Throughout our search of the first location, we stumble upon other similarly shaped beings, whom frolic daintily around the disco rave, just as we do. They join us on our romping, at once echoing and then disobeying our movements, or dancing with us in beautiful synchronicity on certain occasions. As our legion of Movers grow, so too does the visual splendor, while tracks upon tracks of wayward instruments stack upon each other to form surprisingly coherent lo-fi grooves and rhythms, climaxing in a ballet of tiny circles, which we swim around as if some ancient ritual, opening the portal to the next world.
The beautiful moment of realization that comes with playing Hohokum is the realization that that’s all there is. We venture forth to new, uncharted lands to learn of their unique, dreamlike qualities, converse nonverbally with their denizens, helping to make their lives better through our privilege of advanced locomotion, and repeat.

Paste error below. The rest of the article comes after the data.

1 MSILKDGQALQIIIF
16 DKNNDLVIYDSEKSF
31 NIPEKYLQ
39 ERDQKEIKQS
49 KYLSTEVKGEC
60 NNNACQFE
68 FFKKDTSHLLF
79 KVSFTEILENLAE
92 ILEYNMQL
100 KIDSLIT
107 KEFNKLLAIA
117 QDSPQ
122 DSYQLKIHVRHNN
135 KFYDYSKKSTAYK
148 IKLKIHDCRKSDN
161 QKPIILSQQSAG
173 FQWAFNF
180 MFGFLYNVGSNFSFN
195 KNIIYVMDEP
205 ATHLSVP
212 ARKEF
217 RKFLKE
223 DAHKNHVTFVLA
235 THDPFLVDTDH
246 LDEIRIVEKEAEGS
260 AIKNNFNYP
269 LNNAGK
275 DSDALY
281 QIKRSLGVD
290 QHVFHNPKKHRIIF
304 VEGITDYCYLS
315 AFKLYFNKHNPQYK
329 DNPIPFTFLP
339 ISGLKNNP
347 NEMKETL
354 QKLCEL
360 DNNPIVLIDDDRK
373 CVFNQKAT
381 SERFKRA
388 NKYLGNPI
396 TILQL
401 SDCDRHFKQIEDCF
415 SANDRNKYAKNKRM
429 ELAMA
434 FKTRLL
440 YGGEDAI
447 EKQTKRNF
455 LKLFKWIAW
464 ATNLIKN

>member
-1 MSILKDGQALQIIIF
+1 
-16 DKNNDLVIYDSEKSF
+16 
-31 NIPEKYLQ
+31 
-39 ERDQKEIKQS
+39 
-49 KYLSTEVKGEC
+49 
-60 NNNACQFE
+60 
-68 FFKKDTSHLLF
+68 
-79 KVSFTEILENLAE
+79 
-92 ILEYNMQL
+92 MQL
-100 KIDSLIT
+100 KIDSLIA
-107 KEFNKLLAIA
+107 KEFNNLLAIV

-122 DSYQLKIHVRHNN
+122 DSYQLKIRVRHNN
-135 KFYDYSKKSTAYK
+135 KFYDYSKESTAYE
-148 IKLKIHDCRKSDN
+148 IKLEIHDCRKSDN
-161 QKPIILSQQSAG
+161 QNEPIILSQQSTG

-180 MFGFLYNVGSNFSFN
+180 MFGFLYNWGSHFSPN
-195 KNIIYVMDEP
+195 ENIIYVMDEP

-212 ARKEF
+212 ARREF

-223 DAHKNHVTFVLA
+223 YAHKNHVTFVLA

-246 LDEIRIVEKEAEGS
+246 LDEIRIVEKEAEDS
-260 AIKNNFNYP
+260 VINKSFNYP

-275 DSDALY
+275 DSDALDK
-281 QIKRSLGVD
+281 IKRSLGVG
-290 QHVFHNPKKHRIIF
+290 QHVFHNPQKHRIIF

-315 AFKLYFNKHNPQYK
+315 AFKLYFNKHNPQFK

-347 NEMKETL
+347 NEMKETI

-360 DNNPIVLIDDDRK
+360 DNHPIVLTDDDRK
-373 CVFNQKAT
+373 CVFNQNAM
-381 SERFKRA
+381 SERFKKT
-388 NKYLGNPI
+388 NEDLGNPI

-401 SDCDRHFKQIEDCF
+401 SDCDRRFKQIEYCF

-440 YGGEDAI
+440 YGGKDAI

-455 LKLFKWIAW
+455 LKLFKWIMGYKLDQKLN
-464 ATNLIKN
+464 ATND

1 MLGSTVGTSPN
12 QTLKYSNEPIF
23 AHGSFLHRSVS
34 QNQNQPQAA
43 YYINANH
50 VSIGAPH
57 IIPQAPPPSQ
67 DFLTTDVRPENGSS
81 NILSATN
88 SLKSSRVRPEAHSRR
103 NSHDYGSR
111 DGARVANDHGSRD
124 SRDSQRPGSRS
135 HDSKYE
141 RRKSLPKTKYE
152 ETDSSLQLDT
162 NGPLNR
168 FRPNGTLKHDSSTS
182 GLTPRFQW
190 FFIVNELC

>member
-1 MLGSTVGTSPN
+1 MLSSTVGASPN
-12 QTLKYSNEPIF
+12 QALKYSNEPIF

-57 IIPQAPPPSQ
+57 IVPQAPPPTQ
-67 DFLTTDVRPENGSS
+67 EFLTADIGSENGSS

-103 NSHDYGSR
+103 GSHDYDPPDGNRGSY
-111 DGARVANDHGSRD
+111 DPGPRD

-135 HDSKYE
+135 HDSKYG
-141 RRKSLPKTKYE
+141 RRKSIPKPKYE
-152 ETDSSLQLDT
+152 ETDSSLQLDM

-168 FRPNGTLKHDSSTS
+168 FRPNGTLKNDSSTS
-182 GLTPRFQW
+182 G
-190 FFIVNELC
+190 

Along our way, we encounter many fantastically realized micro-societies: a theme park full of playful denizens who will ride you and jump off onto a water slide, which hides a secret dimension where the excitement has dried up, and only a monster remains, who we need to help bring into the world of rides, only to reveal a third parallel universe where an enormous swimming pool resides.
A dinner banquet (wedding?) where we escort workers to bring food and drink upward to partygoers who are too high and secluded for the folk to reach, to help with the festivities.
|Making new friends. (Image credits: EntertainmentBuddha)|
Beeps and boops leaping around our speakers, we come across a vista of graph paper, solving increasingly obtuse puzzles which could be only be described as being about color, much like everything else in the game.